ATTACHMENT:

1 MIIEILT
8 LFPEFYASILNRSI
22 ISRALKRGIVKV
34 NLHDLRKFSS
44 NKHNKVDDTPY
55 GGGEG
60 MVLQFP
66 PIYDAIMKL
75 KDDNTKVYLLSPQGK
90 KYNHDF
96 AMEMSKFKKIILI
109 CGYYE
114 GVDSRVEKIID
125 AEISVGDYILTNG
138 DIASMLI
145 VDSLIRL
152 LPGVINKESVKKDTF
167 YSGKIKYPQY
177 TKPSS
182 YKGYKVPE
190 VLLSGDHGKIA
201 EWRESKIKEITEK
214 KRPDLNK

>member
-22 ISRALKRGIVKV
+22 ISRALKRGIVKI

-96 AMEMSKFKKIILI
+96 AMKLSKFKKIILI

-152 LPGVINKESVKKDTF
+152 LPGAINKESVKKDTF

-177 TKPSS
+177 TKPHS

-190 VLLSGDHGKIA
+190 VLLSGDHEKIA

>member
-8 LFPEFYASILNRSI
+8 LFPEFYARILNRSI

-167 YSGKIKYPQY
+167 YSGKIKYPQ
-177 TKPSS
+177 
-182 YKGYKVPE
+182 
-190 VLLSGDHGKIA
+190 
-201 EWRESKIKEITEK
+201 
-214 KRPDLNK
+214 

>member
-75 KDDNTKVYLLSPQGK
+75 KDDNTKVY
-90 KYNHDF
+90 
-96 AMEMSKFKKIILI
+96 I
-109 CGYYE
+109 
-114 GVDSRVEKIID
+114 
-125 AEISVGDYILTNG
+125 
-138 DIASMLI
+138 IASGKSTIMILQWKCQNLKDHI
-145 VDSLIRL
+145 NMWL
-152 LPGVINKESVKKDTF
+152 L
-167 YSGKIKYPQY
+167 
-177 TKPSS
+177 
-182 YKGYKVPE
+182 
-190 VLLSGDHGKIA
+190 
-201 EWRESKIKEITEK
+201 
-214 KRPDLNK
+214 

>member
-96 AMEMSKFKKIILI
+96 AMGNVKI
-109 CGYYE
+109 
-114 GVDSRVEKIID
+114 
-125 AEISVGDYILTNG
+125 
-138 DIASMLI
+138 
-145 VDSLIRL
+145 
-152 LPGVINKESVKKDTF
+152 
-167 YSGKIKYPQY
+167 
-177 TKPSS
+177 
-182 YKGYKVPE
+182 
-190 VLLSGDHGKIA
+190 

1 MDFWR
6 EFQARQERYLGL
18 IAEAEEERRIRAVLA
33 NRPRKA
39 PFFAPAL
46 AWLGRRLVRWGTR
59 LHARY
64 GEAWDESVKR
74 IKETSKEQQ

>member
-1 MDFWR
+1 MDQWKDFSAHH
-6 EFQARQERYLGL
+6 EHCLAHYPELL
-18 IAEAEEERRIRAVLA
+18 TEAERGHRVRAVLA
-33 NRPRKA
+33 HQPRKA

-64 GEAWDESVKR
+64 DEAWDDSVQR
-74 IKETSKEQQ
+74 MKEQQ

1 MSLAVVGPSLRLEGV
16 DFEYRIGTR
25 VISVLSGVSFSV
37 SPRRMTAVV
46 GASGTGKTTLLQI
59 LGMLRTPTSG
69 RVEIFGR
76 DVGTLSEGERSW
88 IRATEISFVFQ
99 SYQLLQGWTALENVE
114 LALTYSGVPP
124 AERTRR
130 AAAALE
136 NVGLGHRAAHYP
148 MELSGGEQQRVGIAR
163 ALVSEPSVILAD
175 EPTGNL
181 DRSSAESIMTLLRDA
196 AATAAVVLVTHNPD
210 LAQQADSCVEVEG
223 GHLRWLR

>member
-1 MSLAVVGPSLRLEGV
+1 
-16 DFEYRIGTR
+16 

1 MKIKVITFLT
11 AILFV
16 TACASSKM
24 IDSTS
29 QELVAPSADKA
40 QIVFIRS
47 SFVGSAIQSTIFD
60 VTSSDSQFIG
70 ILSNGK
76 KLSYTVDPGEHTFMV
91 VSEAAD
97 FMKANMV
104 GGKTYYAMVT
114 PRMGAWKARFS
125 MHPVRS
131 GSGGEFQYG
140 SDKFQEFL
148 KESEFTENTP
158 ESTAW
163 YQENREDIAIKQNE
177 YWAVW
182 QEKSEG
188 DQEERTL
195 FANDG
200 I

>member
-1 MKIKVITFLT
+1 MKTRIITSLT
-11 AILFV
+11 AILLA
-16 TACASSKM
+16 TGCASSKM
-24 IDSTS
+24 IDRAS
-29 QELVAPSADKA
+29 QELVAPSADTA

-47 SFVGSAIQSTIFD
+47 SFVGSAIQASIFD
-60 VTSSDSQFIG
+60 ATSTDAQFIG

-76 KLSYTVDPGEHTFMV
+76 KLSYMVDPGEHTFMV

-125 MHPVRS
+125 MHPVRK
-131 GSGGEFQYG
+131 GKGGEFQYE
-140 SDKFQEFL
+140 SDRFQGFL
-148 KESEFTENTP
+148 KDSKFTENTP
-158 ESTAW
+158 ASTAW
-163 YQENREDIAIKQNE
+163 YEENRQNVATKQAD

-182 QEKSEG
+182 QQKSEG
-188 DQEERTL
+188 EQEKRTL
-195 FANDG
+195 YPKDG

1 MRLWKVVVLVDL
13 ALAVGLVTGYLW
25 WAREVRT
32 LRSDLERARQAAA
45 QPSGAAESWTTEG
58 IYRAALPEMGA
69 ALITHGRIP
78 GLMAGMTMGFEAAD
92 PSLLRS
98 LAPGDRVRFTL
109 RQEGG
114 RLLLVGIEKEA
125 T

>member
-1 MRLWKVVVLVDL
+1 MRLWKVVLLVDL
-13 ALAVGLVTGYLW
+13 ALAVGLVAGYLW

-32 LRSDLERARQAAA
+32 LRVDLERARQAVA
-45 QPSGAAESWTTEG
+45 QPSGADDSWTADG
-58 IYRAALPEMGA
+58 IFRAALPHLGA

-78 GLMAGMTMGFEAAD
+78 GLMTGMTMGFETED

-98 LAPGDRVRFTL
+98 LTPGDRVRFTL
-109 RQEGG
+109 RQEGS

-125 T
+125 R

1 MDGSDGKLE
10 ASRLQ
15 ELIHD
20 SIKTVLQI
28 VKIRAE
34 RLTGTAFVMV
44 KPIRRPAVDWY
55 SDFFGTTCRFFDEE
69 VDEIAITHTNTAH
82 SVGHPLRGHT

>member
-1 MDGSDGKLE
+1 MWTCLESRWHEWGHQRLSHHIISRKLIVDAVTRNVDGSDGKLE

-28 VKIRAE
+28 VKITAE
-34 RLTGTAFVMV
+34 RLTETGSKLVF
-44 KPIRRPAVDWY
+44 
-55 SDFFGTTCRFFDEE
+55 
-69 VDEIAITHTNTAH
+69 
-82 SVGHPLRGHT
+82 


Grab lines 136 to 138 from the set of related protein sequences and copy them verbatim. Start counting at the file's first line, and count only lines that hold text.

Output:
114 LALTYSGVPP
124 AERTRR
130 AAAALE